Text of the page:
There is huge potential for growth for the insurance industry in the country, both life and general. With rising cost of living and high inflation, it is difficult to set aside funds for insurance, however, with improved economic conditions and enhanced literacy, Pakistan’s insurance sector is growing but not at the desired level.
With insurance penetration at just around 0.2 percent of total population and the size of the insurance industry below 1 percent of GDP, future growth in insurance will come only through increased awareness, analysts said.
Having achieved a market capitalization of Rs127 billion, the non-life or general insurance companies are poised for further growth. Big among them are striving to become bigger by diversifying their business and products.
Many analysts believe that going forward, the sector could also see consolidation with weak firms forced to leave the scene. From the traditional underwriting in marine, fire and motor, most general insurance companies have launched new products to capture a bigger share of a competitive market. Now they have livestock insurance, travel insurance and other retail products in their portfolio.
Both general and life insurance companies have started to write policies under the Shariah-compliant ‘Takaful’ so as to broaden their business base. Today, insurance companies that are covering all three — general, life and Takaful, stand tall among others.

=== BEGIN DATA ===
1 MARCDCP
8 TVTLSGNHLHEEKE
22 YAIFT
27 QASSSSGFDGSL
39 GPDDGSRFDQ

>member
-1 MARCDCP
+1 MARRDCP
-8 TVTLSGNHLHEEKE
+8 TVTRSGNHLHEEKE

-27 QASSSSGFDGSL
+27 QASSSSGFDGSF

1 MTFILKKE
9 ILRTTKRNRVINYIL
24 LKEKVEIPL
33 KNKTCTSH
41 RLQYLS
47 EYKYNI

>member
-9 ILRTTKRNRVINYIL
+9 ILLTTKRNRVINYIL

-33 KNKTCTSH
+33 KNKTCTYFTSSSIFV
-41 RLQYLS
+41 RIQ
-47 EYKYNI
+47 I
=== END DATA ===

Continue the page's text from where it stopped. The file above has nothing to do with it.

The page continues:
In 2014, Pakistan’s insurance sector got a new direction with introduction of Shariah-compliant products (takaful). This has given a boost in competition which helped spread the uptake of insurance.
Pakistan introduced new takaful rules in 2012, allowing the use of takaful windows, which enables insurers to offer Shariah-compliant and conventional products side by side, provided client money is segregated. This prompted a legal challenge by the country’s five full-fledged takaful firms claiming the rules gave conventional insurers an unfair advantage, with the legal dispute finally being resolved in May of this year.
The regulator Securities and Exchange Commission of Pakistan (SECP) expects more and more conventional insurers in the country will eventually offer takaful products.
Takaful is seen as a bellwether of consumer appetite for Islamic finance products. It is based on the concept of mutuality: The takaful company oversees a pool of funds contributed by all policyholders, and from which claims are paid.
With an improved economy and new methodology for assessing incurred-but-not-reported claims, the non-life insurance business eyes a promising future.
We’re upbeat on insurance growth as economy is picking up, foreign funds under the $46 billion China-Pakistan Economic Corridor (CPEC) are going to flow and insurance companies are getting smarter,” sources in insurance sector told PAGE.
According to them, big insurance companies now rely on software designed to help executives keep a constant check on various key financial ratios and quality of the staff work on daily and weekly basis.